Product: Temaad Audio turntable and arm kit 2
Manufacturer: Temaad Audio - China
Cost, approx: approx $500 (US) (YMMV)
Reviewer: Geoff Husband - TNT France
Reviewed: February, 2013
I've been heavily into turntables for 30 years now and have have tried just about every type on the planet. But something has become clear and that is that the solid plinth turntable, once derided by 'Linnies' has an awful lot going for it. My current favourite turntable being the Blackbird reviewed on here.
One of the nice things about such designs is that they are essentially very simple, and thus simple to set up, though of course the sky is the limit when designing the plinth, both in terms of exotic materials and various damping ploys. But look at many turntables and when you ignore the chrome, or the piano lacquer, or slab of marble, they are essentially a motor, a bearing and a platter attached to a lump of... something...
This simplicity means that such a turntable is relatively easy to DIY and many have tried, and likewise many have supplied components like platters and bearings for the hobbyist. The trouble is that many of these components are pretty pricey – certainly well beyond entry level turntables like a Rega 2, so when I learnt of the Kit supplied by Temaad Audio at a very reasonable price I decided to contact them and see if I could get a kit from them to try.
The result was that not only a turntable kit came, but also their 12" unipivot arm kit – a complete kit turntable and for Rega 2 money – interesting...
As I said, a solid plinth turntable is simple, and in this case Temaadaudio supply absolutely everything apart from the plinth itself. It all looked a bit daunting but really a quick glance at the supplied instructions showed that assembly should be no more difficult than some fully built turntables I've had delivered!
Not only is a motor supplied, but this is ready fitted into it's alloy pod, ready to go. In fact it's an excellent replacement motor for any turntable using a stand-alone motor as it is easily adjustable. It's also nicely put together – not luxury, but well finished and workmanlike.
There's a conventional bearing and housing, but this runs on a true ruby ball-bearing – it's a fine fit and well finished, following Roksan practice of being long and thin rather than massive.
The platter is a white acrylic affair – nicely heavy and well finished - this sits on three adjustable points onto the platter carrier.
The kit also contains adjustable brass feet, the required belts and alignment protractors.
Now I don't exaggerate when I say that you could buy a big chopping board (one of those bamboo jobs would be ideal), drill holes for the main bearing and have the whole turntable built and running in about 3 hours! After all you'd already have something better finished and more sophisticated than most entry-end quality turntables.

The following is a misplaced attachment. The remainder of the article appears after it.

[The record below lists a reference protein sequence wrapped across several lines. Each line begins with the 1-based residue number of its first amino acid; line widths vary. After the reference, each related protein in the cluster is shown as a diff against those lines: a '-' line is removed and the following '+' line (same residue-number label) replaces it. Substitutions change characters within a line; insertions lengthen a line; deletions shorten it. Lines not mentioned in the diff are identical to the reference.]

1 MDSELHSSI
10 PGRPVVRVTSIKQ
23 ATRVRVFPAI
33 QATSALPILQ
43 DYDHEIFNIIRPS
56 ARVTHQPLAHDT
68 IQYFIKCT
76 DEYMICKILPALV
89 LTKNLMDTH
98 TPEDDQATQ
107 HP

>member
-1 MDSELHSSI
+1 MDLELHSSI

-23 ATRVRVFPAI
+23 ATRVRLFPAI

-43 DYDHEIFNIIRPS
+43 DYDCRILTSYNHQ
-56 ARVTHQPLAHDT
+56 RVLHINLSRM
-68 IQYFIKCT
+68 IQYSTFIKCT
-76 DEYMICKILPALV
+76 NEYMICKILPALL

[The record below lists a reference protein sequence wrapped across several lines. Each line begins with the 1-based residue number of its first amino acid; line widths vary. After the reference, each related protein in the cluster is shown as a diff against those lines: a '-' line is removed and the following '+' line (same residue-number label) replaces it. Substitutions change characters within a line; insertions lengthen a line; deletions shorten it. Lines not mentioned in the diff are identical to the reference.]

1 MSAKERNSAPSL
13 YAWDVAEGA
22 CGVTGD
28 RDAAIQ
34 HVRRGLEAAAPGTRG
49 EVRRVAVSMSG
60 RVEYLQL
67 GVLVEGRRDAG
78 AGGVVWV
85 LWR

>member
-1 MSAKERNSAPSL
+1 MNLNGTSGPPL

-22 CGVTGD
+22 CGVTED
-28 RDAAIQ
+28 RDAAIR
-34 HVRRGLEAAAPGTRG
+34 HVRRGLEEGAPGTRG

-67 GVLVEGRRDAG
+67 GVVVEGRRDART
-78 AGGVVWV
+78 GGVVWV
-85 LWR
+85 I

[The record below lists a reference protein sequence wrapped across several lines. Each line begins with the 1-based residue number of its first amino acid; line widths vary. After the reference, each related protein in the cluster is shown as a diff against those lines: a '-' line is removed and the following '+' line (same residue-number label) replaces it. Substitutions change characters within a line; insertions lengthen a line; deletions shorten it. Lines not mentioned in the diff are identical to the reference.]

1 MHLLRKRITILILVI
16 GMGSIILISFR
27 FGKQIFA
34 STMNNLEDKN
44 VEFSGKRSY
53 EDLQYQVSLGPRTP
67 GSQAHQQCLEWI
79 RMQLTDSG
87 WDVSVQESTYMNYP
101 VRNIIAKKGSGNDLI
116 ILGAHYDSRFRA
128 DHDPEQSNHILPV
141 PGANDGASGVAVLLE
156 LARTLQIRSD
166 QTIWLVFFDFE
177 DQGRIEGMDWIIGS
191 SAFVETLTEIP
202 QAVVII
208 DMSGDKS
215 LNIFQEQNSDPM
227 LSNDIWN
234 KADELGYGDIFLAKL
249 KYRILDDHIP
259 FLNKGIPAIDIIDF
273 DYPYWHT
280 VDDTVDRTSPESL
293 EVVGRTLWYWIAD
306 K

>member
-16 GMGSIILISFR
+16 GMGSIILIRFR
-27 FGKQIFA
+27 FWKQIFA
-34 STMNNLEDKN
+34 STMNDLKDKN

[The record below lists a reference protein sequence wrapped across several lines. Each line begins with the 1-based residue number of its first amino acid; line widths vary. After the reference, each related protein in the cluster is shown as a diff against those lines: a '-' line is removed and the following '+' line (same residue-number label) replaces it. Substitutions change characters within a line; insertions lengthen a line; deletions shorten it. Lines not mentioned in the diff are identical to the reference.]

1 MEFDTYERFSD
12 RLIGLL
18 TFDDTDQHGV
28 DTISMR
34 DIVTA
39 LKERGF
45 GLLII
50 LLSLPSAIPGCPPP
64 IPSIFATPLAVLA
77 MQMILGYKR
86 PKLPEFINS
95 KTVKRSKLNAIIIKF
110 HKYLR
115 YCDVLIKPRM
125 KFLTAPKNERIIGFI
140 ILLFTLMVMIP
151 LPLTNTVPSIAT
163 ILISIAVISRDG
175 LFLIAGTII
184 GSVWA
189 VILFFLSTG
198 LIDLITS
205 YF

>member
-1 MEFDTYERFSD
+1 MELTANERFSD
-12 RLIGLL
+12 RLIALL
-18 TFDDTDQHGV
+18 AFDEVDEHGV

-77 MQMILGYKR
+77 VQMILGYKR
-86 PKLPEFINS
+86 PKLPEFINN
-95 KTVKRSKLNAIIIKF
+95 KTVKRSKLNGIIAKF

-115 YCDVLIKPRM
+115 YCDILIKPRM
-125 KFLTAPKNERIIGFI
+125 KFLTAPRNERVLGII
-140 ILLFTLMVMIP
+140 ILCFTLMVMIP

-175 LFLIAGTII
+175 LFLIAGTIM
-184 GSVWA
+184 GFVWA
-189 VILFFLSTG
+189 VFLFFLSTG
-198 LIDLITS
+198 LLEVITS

But that would be a terrible waste.
You see here we have the opportunity to do something special, or even do quite a few special things and run them back to back to see what works. You could make a 'sand-box' type plinth that would be hugely damped, or a multi layer plinth with layers of different material separated by lead sheet, rubber, Sorbothane whatever. You could have sophisticated cut plinths, or even make up your own subchassis. And perhaps most interesting, if you are making a big plinth why not make a two arm turntable? And of course because you are not doing anything destructive to the kit, you can even start with a quick 'bread-board' and then make different and more complex plinths as time goes by - in effect your very own upgrade path! And whilst on the subject there is nothing to stop you buying extra platters to 'stack' them, or indeed run two or three motors - Temaadio will supply anything you wish and have many examples of such extreme designs. They also seem to be developing a small line in other hi-fi equipment - amps, speakers and phono stages to keep the most obsessive hobbiest happy...
The world is really open to you because the Temaad Audio kit gives you the basic, good quality building blocks.
Which brings us to the arm. I've long been convinced by 12" arms but they are invariably expensive and need a compatible turntable. Well with this kit you get a 12", carbon fibre armtube unipivot for less than any built up arm. It slots together – again it's an hour's work tops – looks OK in a workmanlike way rather like the Morsiani and has some rather interesting features – not least the use of a glued cartridge mounting rather than bolts. The only remotely technical difficulty is that you have to wire and solder the arm. This is pretty basic stuff and most of us will have a friend who can do it if we're not capable, but other than that both arm and turntable are child's play to build. You'll also need some form of VTF measure, but they are cheap as chips and you aught to have one anyway:-)
Of course given the possibilities it was inevitable that I'd get excited about this and so rather than a plank 'my' turntable is going to be something special. Time to get the band-saw and router out I think.
To see how that goes you'll have to wait for Part 2.
© Copyright 2013 Geoff Husband - email@example.com - www.tnt-audio.com